Series and Parallel Circuits
Experiment Time - Part 3, Continued...
For the first part of this experiment, we’re going to use one 10K resistor and one 100µF (which equals 0.0001 farads). These two parts create a time constant of 1 second:
When charging our 100µF capacitor through a 10kΩ resistor, we can expect the voltage on the cap to rise to about 63% of the supply voltage in 1 time constant, which is 1 second. After 5 time constants (5 seconds in this case) the cap is about 99% charged up to the supply voltage, and it will follow a charge curve something like the plot below.
Now that we know that stuff, we’re going to connect the circuit in the diagram (make sure to get the polarity right on that capacitor!).
With our multimeter set to measure volts, check the output voltage of the pack with the switch turned on. That’s our supply voltage, and it should be something around 4.5V (it’ll be a bit more if the batteries are new). Now connect the circuit, taking care that the switch on the battery pack is in the “OFF” position before plugging it into the breadboard. Also, take care that the red and black leads are going to the right places. If it’s more convenient, you can use alligator clips to attach the meter probes to the legs of the capacitor for measurement (you can also spread those legs out a bit to make it easier).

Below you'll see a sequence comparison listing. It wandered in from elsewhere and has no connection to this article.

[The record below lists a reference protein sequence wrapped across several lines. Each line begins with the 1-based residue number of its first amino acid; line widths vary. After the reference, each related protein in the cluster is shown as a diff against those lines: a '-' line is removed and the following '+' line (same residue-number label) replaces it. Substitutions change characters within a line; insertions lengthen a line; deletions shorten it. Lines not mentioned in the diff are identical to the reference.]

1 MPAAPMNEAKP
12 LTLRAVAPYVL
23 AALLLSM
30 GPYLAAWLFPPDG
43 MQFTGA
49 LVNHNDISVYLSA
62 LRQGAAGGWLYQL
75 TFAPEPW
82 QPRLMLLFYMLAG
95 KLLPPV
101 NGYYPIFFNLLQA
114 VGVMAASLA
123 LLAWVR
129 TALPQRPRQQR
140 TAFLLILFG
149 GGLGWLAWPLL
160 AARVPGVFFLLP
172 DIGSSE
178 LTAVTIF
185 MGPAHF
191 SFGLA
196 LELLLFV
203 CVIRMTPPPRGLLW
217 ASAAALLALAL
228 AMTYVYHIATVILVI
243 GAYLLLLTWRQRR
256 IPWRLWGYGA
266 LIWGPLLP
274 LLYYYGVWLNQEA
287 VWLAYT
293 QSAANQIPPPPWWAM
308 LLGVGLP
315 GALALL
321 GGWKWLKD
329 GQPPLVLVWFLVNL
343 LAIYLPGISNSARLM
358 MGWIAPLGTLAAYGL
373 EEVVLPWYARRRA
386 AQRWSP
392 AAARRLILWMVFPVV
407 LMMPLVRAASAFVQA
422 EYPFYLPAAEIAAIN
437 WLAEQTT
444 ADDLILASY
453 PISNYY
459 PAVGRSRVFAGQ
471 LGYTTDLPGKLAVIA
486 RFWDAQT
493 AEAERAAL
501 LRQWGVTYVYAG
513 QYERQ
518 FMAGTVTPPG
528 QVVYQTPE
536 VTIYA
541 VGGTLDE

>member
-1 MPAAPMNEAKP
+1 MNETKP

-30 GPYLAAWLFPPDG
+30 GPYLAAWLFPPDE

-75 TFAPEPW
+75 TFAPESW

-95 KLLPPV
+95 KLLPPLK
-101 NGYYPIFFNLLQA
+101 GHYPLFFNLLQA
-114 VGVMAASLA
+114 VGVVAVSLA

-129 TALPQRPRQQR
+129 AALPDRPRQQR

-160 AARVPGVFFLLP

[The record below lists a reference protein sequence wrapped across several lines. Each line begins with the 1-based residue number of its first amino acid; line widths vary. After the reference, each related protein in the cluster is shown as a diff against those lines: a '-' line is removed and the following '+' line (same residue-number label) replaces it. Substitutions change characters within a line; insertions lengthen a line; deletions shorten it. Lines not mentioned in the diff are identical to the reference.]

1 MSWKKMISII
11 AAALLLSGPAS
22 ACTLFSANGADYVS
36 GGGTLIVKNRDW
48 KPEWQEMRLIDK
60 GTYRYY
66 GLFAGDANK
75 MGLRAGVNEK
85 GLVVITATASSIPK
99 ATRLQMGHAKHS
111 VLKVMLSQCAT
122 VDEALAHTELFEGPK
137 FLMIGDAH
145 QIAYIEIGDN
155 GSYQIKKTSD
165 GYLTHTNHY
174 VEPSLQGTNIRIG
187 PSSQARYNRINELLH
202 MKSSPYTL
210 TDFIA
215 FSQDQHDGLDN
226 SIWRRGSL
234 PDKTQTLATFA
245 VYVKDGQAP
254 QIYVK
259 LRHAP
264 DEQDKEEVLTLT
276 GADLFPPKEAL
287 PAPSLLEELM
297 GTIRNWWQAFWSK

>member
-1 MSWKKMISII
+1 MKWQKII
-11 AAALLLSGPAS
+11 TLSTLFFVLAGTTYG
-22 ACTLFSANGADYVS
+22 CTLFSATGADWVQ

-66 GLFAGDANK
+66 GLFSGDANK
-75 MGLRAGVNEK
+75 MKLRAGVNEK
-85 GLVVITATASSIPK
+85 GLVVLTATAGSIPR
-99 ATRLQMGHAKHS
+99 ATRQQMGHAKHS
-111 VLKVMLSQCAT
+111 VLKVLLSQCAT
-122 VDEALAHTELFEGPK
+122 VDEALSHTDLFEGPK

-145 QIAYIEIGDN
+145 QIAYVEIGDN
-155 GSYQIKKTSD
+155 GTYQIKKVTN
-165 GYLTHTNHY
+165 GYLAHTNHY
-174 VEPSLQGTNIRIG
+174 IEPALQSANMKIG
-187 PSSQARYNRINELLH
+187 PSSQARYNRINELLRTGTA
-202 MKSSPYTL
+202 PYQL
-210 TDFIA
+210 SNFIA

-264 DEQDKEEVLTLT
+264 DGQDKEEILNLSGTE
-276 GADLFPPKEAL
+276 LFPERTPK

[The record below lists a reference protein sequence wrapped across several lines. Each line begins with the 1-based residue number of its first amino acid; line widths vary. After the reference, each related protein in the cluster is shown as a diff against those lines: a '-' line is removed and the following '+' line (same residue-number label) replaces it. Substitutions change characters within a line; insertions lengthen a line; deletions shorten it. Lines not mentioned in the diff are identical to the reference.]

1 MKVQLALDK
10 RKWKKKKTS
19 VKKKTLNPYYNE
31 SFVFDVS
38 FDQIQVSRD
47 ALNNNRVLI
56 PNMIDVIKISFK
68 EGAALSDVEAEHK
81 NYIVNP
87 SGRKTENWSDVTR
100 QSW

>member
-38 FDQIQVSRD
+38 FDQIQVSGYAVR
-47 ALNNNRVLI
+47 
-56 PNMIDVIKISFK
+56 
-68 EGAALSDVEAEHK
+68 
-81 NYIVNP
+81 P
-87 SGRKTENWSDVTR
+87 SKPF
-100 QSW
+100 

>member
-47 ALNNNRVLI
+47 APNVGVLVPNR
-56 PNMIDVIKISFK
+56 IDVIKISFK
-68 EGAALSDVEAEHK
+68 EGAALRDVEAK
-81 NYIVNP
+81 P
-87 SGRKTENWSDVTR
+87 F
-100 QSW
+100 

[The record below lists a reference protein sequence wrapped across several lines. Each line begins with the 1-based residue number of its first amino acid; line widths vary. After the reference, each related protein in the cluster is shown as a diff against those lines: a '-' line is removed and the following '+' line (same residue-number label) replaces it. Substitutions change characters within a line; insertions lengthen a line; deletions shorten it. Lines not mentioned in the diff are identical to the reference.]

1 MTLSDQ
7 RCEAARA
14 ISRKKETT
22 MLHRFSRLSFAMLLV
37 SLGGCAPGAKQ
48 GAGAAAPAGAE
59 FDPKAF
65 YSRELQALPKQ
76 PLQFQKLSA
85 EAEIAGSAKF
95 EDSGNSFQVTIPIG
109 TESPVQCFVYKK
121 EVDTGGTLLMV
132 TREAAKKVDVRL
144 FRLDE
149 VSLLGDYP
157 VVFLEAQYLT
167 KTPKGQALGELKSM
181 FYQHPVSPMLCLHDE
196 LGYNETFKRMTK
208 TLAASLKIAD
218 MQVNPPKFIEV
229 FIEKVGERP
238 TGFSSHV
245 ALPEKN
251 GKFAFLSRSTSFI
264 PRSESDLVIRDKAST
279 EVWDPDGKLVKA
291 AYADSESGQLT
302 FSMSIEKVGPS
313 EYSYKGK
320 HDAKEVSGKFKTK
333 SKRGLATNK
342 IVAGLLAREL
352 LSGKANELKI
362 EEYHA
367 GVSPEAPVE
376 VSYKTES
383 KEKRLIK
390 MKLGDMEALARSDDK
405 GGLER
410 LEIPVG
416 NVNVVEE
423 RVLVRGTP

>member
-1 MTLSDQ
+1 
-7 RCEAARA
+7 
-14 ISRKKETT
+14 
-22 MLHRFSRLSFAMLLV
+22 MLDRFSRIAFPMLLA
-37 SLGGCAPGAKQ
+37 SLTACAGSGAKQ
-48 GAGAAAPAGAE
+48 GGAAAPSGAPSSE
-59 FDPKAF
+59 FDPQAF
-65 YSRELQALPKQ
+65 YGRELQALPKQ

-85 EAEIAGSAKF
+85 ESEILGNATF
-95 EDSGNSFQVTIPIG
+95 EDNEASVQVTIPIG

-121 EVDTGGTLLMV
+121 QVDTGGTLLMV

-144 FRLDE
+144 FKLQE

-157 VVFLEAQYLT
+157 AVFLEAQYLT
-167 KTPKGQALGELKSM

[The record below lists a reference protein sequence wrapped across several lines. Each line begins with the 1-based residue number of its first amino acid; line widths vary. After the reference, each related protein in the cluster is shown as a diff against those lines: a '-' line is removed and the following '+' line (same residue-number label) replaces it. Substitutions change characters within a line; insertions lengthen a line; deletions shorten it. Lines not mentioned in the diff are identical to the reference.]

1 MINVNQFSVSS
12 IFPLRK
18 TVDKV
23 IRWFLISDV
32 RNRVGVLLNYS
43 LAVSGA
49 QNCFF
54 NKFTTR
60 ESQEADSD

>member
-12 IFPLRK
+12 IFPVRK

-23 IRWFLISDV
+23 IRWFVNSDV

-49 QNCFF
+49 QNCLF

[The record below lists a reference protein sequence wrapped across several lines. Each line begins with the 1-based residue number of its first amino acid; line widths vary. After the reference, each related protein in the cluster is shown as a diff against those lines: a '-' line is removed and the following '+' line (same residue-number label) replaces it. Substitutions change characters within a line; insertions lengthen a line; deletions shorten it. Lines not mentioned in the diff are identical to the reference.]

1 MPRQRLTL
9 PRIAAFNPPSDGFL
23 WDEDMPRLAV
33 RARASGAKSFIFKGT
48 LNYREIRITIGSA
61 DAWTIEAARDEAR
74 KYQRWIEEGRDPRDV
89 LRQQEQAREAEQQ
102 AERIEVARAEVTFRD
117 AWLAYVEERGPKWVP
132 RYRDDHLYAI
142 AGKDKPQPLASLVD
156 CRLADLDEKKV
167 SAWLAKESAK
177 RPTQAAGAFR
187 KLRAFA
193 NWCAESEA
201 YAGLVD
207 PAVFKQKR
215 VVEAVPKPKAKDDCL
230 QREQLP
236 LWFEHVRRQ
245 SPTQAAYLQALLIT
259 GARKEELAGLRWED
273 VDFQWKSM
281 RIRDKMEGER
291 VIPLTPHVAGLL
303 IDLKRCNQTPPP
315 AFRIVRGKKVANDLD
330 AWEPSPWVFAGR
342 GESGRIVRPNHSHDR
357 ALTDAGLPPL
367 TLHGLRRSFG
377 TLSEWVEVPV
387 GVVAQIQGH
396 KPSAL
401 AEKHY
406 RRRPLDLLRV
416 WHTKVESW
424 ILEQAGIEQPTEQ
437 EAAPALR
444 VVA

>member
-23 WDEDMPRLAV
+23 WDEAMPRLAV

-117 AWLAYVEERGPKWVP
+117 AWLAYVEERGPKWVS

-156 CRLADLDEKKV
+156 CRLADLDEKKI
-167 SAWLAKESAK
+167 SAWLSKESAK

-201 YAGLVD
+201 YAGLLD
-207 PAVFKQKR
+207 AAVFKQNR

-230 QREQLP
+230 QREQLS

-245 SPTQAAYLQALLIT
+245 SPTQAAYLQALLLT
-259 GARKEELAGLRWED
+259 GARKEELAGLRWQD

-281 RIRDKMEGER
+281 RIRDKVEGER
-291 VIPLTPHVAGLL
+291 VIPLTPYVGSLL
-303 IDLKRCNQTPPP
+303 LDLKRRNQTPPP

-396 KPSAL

Once we’re satisfied that the circuit looks right and our meter’s on and set to read volts, flip the switch on the battery pack to “ON”. After about 5 seconds, the meter should read pretty close to the battery pack voltage, which demonstrates that the equation is right and we know what we’re doing. Now turn the switch off. It’s still holding that voltage pretty well, isn’t it? That’s because there’s no path for current to discharge the capacitor; we’ve got an open circuit. To discharge the cap, you can use another 10K resistor in parallel. After about 5 seconds, it will be back to pretty close to zero.